Taylor Energy is taking measures to protect its rights and the environment concerning the response to the MC-20 Incident. In an effort to head off any irresponsible action that could cause considerable environmental damage, and to defend its right to due process following the government’s arbitrary decision to turn its back on a decade’s worth of consensus science, in late 2018, Taylor Energy brought legal action against the Coast Guard and the private contracting firm hired by the Coast Guard to carry out potentially environmentally hazardous actions at the MC-20 site. Taylor Energy also has a longstanding breach of contract litigation pending against the Department of the Interior related to Taylor Energy’s funds being withheld in trust. None of these lawsuits seek to relieve Taylor Energy from its obligations to respond to the MC-20 Incident. Taylor Energy has taken and will continue to take all responsible, science-driven measures to address MC-20.
This lawsuit seeks the Court’s review and setting aside of final agency action, Administrative Order No. 19-001 (“Admin. Order”), which was taken by the Coast Guard in an abrupt reversal of course on its longstanding prior position based predominantly on an unverified theory that contradicts the well-established scientific facts that underlay the Unified Command’s prior response actions at the MC-20 site. The Coast Guard’s recent actions ignored a decade’s worth of comprehensive and consensus scientific studies conducted for the Unified Command. Despite grounding the Admin. Order on this new, unverified theory, the Coast Guard has withheld the underlying data from Taylor Energy, rejecting Taylor Energy’s repeated requests for its disclosure. The Coast Guard’s actions abruptly departed from the repeated scientific conclusions in the Unified Command’s record in response to adverse publicity. In the suit, Taylor Energy seeks an order vacating, holding unlawful and setting aside the Admin. Order, and all actions, findings and conclusions made following its issuance, all as being in violation of the Due Process Clause of the Fifth Amendment to the United States Constitution and as being arbitrary, capricious, an abuse of discretion, or otherwise not in accordance with law, as required by the Administrative Procedure Act.
This lawsuit concerns activities currently being performed and to be performed by Couvillion at the request of the Coast Guard’s current Federal On-Scene Coordinator, including Couvillion’s design, construction and installation of a subsea “Rapid Response” containment system that is to be attached to and fully supported by Taylor Energy’s downed platform jacket, which is partially buried and lies on the seabed in federal waters adjacent to the State of Louisiana in approximately 475 feet of water at the MC-20 site. Due to concerns about sediment stability in the area and red flags regarding Couvillion’s lack of experience and knowledge of the MC-20 record, Taylor Energy placed Couvillion on notice that it intends to hold Couvillion responsible for any damages, environmental or otherwise, that might arise out of Couvillion’s reckless and grossly negligent activities at the MC-20 site. Taylor Energy filed the suit because it fears that Couvillion’s lack of professional qualifications and unfamiliarity with the site and the longstanding, comprehensive scientific record have the potential to cause catastrophic environmental damage. In the suit, Taylor Energy seeks to prevent Couvillion’s unauthorized use of Taylor Energy’s property and to protect itself in the event that adverse environmental consequences result from Couvillion’s actions.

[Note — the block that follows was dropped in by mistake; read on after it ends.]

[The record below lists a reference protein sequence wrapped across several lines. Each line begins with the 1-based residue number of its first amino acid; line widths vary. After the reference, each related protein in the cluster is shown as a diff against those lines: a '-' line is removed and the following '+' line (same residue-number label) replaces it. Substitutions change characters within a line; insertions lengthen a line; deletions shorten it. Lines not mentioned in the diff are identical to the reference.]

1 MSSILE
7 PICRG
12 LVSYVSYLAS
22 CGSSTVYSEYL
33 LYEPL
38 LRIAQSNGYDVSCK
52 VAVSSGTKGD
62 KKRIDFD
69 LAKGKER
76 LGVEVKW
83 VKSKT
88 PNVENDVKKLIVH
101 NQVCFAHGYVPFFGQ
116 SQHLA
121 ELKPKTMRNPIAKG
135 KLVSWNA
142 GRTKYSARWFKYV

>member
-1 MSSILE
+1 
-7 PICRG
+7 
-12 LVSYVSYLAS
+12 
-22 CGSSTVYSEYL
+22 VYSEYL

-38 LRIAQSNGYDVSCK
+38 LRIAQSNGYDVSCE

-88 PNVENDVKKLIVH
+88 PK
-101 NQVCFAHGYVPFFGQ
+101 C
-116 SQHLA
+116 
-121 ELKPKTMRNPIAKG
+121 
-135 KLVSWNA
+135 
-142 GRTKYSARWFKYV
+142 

Taylor Energy filed a breach of contract lawsuit against the Department of the Interior in January of 2016. The lawsuit is a straightforward contract dispute and does not seek to relieve Taylor Energy of its legal obligations to respond to the MC-20 incident.
In 2008, Taylor Energy entered into a contract with the government pursuant to which Taylor Energy funded a trust account with $666,280,000 to secure performance of a series of specific well and facility Decommissioning obligations at MC-20. Taylor Energy filed the suit to seek the return of its funds that remain in the trust account- a sum of approximately $432 million.
The lawsuit asserts that, despite Taylor Energy’s completion of the last decommissioning obligation the government authorized it to undertake under the contract in July of 2011, the government, in 2015, informed Taylor Energy that its position is that the term of the contract is indefinite and that Taylor Energy’s performance of the remaining decommissioning obligations under the contract will occur, if at all, only at some uncertain and indeterminable future date. The government has also informed Taylor Energy that it intends to withhold indefinitely all of Taylor Energy’s funds that remain in the trust account. Under the applicable law, contracts must be performed in good faith and within a reasonable time. By failing to allow Taylor Energy’s performance of the remaining decommissioning obligations under the contract within a reasonable time while withholding Taylor Energy’s funds in trust, the government breached the contract. The lawsuit further asserts that it is legally impossible for Taylor Energy to perform the remaining decommissioning obligations under the contract because to do so would violate statutory and regulatory mandates that prohibit performance of decommissioning activities that may cause undue or serious environmental harm.